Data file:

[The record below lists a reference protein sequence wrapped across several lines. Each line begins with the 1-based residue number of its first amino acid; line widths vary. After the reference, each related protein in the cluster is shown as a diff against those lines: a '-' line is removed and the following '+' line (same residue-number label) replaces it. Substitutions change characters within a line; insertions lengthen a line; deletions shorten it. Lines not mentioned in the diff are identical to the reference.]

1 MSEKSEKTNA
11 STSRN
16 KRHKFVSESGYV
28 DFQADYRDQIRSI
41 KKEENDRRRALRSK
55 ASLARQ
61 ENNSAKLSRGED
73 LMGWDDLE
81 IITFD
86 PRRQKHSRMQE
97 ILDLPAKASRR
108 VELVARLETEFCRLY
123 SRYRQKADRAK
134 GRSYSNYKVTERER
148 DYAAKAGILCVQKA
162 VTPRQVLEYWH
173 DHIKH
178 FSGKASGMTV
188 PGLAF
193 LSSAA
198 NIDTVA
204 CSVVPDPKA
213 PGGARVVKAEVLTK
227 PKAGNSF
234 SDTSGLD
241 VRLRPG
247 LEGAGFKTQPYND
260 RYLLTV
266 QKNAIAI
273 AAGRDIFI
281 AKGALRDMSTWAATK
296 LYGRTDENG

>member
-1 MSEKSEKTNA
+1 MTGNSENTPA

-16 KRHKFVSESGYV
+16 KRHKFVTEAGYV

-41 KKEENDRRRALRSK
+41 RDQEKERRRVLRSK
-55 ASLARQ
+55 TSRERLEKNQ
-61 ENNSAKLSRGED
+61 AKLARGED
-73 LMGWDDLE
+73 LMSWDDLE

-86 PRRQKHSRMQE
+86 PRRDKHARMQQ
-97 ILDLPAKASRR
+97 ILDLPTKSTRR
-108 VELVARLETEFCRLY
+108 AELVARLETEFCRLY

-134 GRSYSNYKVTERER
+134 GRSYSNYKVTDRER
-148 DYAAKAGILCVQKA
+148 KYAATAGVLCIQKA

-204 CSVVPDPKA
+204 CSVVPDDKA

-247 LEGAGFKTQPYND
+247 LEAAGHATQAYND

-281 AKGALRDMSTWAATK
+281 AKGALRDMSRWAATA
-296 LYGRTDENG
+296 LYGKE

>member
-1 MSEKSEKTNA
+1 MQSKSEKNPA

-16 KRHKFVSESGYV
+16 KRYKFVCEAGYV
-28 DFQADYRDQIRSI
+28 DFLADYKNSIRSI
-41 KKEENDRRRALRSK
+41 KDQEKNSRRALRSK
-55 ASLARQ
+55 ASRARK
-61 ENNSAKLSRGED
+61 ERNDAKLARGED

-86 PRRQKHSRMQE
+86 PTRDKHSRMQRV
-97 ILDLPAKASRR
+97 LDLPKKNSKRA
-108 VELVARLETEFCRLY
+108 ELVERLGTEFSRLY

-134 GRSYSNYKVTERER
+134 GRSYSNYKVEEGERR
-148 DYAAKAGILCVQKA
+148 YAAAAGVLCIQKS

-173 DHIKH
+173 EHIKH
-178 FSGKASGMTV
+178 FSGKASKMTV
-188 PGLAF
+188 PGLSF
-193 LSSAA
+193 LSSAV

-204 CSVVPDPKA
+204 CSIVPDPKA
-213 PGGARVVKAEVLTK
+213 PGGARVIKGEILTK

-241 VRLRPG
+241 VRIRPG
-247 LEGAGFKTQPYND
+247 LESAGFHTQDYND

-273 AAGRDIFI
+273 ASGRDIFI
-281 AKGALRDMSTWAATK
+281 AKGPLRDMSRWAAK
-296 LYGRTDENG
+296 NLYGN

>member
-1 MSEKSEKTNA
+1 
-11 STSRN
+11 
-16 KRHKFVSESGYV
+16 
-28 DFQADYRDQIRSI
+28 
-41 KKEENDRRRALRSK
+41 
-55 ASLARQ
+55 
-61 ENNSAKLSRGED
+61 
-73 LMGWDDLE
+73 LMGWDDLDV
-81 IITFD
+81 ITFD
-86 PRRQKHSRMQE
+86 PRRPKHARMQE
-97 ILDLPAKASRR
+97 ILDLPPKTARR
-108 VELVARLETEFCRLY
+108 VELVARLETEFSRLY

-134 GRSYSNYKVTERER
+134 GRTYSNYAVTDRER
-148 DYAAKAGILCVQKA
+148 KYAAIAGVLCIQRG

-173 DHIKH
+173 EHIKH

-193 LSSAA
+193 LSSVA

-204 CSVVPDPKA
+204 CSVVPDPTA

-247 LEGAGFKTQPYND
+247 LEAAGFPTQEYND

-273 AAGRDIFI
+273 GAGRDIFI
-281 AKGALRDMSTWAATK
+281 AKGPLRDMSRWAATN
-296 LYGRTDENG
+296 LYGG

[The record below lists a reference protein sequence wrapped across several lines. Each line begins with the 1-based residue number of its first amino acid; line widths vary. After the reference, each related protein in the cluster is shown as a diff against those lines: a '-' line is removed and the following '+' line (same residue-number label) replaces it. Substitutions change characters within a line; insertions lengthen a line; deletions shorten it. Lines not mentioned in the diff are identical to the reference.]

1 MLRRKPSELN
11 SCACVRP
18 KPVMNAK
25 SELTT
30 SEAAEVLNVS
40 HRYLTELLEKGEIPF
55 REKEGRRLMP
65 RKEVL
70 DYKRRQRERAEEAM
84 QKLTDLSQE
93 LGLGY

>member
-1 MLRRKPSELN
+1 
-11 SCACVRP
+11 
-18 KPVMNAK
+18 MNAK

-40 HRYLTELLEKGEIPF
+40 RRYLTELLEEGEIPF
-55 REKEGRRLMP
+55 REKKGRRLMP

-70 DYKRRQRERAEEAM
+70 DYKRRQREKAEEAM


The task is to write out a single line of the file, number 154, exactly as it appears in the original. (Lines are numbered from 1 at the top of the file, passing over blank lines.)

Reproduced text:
1 MLRRKPSELN